Last year, I decided I wanted to actually do something at UNC to make peoples’ lives better, and to help grow the community of people who acknowledge that the USDA Dietary Guidelines are not the end-all be-all of good health. In my New Year’s Resolutions, here’s what I said:
I think the hardest thing about leading instead of following isn’t the added work or responsibility, but risk of failure. It’s downright scary to try and start something new when there’s a good chance you’ll fall flat on your face. But it’s better to try and then fail than to not try at all, which is why I’m going to try to start the first ancestral health student organization at UNC, called the Healthy Nation Coalition. It will be a branch of the existing Healthy Nation Coalition, which is directed by my good friend Adele Hite, and will unite all of the ancestralites on campus so that we can get to know each other and show UNC what it really looks like to “eat healthy,” whether that’s Weston Price vegetarian or low-carb Paleo.
To an extent, I did carry out that resolution. I hung up flyers all over campus, emailed a bunch of different listservs, held an interest meeting where I felt mildly awkward (as usual), and to my amazement, found a solid group of 8-10 people who care about this food thing as much as I do. We met about once a week from the end of February through May, and discussed topics ranging from cholesterol and ethical vegetarianism to exercise and nutrient timing. There were even a good 5 or 6 of us who are ‘Paleo’! But I was very wrong about one thing: it’s not an ancestral health group.
Reading back over what I wrote back in January, it’s clear to me that I still didn’t fully grasp what Healthy Nation Coalition stands for. ‘No one-size-fits-all diet’ doesn’t mean accepting the Paleo ‘gray area’ foods like white rice or raw dairy, or even traditionally fermented sourdough bread. It means accepting every diet – processed or whole, ancestral or modern, low-carb or high-carb, ‘healthy’ or not – and supporting people on their journey to find what works best for them.
And it’s not just about nutrition. It’s about availability, taste, culture, socializing, cost, and myriad other factors that a lot of people forget about when talking about food. These are all things I’ve failed to acknowledge until recently, and I didn’t fully integrate them into my food beliefs until this summer when I spent a lot of time designing and writing the Carolina HNC website. It’s amazing how putting things into writing can help you see things so much more clearly!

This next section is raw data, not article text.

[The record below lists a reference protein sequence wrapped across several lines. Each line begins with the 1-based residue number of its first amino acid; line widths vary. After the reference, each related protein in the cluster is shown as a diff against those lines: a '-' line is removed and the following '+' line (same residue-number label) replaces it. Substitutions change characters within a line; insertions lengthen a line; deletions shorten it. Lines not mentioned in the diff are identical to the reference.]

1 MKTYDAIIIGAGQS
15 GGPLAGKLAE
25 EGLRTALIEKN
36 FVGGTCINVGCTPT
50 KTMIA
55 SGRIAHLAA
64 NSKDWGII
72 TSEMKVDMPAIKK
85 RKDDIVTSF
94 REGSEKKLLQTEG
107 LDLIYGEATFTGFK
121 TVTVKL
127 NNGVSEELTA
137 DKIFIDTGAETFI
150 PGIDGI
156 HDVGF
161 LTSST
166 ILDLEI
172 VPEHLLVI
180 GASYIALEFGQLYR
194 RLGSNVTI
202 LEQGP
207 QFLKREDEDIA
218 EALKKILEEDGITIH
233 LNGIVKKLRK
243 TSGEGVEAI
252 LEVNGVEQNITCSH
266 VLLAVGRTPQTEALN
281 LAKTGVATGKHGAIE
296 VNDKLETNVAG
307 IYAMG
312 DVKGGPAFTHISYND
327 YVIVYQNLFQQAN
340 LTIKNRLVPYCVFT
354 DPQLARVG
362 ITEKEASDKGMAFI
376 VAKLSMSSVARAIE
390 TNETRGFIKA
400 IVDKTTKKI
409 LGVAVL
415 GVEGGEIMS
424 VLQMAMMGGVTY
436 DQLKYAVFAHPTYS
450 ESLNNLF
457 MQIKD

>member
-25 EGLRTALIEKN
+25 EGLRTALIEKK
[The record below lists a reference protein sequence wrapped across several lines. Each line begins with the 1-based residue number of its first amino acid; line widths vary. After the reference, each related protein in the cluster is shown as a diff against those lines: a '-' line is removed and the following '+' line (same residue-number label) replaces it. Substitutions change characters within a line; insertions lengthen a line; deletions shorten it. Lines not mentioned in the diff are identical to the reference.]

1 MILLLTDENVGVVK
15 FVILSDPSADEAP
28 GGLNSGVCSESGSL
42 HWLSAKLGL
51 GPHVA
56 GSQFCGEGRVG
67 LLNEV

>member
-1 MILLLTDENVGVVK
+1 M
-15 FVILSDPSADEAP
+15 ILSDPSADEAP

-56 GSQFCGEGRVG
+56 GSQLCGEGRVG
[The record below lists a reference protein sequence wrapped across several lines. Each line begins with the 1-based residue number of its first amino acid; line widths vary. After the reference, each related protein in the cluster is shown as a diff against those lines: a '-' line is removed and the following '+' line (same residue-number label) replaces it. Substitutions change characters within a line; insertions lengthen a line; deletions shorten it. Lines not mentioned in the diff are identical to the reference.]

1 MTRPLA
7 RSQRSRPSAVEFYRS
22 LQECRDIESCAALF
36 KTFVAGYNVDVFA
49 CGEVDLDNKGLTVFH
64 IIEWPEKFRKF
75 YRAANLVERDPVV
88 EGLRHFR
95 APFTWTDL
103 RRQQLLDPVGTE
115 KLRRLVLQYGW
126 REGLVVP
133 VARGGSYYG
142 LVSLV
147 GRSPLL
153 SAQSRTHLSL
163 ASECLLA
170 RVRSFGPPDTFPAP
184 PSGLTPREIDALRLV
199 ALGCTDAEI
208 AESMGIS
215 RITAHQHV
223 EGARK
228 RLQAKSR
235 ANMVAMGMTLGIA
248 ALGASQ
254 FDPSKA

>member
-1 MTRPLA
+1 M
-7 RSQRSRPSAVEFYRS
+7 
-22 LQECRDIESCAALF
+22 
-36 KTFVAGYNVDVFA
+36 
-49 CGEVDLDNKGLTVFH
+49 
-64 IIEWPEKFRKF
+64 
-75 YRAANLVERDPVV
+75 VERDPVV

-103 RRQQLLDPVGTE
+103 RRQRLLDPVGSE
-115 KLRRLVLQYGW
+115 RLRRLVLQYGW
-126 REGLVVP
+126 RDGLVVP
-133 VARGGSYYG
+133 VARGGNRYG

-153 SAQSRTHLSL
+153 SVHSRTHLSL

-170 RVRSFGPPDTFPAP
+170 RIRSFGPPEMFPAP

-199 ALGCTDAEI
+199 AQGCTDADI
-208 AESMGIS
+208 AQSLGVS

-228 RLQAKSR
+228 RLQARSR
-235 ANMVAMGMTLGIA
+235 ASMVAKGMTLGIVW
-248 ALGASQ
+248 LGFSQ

I’ve evolved so much in my beliefs just in the short few months I’ve been working on the organization, and I can say with complete and utter confidence that I am officially off the dietary dogma bus. (Don’t ask me why it’s a bus. Everything’s a bus these days, I’m just going with it.) This means I no longer feel threatened when I encounter people who have success eating differently than me. It means I don’t feel like I have to defend my eating choices to anyone. And I no longer catch myself thinking “if only I could control what that person is eating, they would be healthy.”
For me, completely letting go of dietary dogma wasn’t something that I could mentally force myself to do. You know, sort of like how you can’t tell yourself to snap out of a bad mood, or to stop being stressed out. It was something I had to come to terms with through the evolution of my own diet over the past five years, through talking with others, and through reading enough of the scientific literature to realize how utterly complex the body is, and how ludicrous it is to think that we understand it.
Anyways, I’m really excited about HNC, and spreading our message across campus. We had an awesome group potluck last night, which I wrote about at the HNC website. A friend and I tried to make these Brazilian Cheese Buns, which we failed at monumentally.
We’re still a very small group, but I’m hopeful that we’ll continue to grow and make an impact on campus. If you go to UNC and love nutrition-related stuff, you should definitely join us. I think it’s going to be a good year